DVD Review: Sean Connery Carries Out Operation Snafu In ON THE FIDDLE


On The Fiddle is a 1961 British comedy which is mainly notable for giving Sean Connery an early (co)starring role. The film sees Alfred Lynch star as a Horace Pope, a conman who unwittingly ends up in the RAF during WWII. Pope joins forces with Connery’s Pedlar Pascoe, a well meaning but dim-witted enlister who is eager to please. Pope takes Pacoe under his oily wing, and the pair begin to use their charms to make the war effort work for them, however things just don’t always go their way…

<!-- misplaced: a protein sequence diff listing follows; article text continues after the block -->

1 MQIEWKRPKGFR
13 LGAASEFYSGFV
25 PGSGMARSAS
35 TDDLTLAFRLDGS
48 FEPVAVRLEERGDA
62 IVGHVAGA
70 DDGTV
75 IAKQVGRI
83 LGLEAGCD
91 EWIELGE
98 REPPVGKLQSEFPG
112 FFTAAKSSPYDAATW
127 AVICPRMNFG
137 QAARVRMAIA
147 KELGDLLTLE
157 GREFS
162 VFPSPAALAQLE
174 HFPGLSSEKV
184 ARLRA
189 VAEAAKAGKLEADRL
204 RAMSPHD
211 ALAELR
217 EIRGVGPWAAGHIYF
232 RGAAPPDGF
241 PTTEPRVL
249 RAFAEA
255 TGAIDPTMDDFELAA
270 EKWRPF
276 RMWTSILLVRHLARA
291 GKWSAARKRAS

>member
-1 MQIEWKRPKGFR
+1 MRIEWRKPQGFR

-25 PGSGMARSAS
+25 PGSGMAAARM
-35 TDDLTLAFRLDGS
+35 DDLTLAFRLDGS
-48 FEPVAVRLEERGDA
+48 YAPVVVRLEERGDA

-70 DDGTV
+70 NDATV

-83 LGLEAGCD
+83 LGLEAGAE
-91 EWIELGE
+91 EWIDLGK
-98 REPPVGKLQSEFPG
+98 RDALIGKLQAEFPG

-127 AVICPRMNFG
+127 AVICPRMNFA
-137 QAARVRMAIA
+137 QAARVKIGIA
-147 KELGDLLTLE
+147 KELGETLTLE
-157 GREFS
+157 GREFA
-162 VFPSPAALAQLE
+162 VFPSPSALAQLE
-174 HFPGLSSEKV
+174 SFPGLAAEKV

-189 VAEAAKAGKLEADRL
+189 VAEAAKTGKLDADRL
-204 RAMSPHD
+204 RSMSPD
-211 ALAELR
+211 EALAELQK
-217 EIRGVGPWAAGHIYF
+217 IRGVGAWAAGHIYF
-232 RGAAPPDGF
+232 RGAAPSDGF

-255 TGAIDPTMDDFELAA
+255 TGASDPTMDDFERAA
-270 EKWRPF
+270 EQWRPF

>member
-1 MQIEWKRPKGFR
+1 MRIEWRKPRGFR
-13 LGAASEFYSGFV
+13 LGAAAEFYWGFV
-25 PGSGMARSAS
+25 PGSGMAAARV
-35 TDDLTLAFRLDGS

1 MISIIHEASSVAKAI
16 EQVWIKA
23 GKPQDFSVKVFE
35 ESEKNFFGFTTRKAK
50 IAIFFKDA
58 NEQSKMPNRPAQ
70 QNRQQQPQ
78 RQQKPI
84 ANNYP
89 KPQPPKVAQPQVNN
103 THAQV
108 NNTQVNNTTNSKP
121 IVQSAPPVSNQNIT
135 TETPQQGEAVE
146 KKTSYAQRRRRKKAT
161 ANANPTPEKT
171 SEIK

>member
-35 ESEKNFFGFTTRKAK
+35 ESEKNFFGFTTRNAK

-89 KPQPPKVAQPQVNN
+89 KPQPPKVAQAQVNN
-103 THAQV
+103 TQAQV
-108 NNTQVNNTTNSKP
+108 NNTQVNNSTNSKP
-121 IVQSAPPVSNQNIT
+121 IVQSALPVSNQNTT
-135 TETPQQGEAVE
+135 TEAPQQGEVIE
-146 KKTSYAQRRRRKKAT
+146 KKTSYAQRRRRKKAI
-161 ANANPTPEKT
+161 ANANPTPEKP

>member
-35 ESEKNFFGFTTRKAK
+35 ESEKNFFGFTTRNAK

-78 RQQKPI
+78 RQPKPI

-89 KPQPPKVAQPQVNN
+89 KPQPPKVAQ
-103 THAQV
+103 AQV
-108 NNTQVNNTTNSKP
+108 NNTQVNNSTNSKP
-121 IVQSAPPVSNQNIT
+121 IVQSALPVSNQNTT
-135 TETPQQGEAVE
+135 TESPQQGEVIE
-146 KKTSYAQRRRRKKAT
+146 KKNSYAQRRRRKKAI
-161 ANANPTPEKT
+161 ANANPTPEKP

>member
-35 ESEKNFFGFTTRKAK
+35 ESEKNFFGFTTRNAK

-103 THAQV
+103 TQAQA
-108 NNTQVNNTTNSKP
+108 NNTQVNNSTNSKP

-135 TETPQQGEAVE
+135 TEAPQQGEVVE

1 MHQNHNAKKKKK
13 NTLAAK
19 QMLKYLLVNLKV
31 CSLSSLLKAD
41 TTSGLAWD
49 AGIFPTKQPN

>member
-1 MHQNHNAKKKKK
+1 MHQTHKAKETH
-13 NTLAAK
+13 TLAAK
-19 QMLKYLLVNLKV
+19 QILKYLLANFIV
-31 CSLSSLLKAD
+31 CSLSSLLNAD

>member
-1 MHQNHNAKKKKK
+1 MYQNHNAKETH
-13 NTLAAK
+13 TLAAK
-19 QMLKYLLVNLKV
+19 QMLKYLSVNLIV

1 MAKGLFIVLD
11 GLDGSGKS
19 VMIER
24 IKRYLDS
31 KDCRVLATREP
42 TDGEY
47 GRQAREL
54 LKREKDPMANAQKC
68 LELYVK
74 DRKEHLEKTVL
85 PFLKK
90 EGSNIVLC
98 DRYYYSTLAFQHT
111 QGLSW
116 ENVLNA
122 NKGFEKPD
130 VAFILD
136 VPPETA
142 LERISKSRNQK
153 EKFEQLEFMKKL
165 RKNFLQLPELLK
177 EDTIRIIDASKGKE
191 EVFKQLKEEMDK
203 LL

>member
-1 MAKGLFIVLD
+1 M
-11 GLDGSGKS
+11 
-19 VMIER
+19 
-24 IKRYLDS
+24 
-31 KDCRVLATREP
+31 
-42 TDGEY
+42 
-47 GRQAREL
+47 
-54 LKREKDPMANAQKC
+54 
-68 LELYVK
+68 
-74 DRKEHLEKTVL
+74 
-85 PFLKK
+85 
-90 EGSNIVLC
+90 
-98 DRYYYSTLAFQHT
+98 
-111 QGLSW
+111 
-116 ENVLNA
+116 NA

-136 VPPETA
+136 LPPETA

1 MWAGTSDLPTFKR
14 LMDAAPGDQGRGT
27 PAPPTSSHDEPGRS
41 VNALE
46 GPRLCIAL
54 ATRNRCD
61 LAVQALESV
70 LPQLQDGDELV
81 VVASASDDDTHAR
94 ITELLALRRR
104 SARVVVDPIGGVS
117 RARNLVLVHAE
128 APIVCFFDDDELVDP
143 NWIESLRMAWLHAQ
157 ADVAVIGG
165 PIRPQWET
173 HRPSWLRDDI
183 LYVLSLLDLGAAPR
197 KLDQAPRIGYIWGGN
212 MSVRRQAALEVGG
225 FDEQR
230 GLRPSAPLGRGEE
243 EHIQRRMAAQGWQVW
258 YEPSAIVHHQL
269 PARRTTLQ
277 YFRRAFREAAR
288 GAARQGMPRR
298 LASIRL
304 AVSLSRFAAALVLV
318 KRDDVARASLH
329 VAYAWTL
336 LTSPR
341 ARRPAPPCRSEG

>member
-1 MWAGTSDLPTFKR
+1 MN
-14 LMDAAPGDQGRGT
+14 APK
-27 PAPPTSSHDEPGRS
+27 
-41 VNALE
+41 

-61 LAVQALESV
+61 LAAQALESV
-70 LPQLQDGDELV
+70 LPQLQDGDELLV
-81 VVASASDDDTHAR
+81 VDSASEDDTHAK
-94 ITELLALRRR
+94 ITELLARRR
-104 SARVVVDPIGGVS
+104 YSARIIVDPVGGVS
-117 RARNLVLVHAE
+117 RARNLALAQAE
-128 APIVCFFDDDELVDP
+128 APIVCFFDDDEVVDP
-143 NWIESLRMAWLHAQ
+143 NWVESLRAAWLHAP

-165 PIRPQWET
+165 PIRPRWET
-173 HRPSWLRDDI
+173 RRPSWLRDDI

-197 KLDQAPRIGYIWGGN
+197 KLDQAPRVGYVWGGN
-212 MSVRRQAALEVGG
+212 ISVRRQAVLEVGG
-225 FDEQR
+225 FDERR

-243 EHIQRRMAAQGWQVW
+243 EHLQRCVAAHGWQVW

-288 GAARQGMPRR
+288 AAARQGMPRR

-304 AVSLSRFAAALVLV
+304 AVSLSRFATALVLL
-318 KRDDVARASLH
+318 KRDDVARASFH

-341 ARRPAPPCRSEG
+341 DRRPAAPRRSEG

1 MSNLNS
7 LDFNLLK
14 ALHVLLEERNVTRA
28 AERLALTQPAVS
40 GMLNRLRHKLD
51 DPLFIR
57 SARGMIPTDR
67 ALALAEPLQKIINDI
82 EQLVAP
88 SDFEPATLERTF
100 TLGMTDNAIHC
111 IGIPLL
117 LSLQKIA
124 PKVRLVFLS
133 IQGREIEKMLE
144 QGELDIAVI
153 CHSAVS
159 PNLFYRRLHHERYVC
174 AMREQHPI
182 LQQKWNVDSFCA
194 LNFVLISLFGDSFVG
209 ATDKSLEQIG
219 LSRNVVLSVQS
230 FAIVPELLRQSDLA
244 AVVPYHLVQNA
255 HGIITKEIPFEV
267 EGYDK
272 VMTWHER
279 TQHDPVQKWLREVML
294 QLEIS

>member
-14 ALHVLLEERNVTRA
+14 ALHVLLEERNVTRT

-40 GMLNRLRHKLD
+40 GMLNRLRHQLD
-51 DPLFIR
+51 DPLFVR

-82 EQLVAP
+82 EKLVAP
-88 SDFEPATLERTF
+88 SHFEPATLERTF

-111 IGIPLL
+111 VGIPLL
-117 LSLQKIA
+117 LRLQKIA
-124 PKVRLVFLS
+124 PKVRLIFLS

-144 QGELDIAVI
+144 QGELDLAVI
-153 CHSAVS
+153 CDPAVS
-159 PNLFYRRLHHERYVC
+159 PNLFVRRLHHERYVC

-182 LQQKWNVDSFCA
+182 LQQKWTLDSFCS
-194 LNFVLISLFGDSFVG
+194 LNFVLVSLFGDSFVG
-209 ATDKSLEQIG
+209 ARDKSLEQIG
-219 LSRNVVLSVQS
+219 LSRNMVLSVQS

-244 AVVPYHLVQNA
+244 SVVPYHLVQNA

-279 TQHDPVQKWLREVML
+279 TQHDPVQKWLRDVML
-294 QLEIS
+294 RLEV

There’s not a lot in On The Fiddle (or Operation Snafu, as it was known in post-Bond USA) which you haven’t seen before. It’s an amiable comedy that has the same cheeky tone as a lot of British comedies from the time. That’s not to say it’s not bad, it’s just that there are no surprises. If you’re watching this in the 21st Century, then chances are it’s to see Sean Connery. The young Scot acquits himself well, but he hasn’t quite got the charisma that he gained from the role of James Bond. He turns in a decent performance as a gentle and dim-witted giant, but he isn’t given a lot to work worth, sidelined next to Lynch’s cheeky-chappy.

The Connery curiosity factor means that On The Fiddle is highly recommended for James Bond fans. Where else can you see a 31 year old (and surprisingly hirsute) Sean Connery?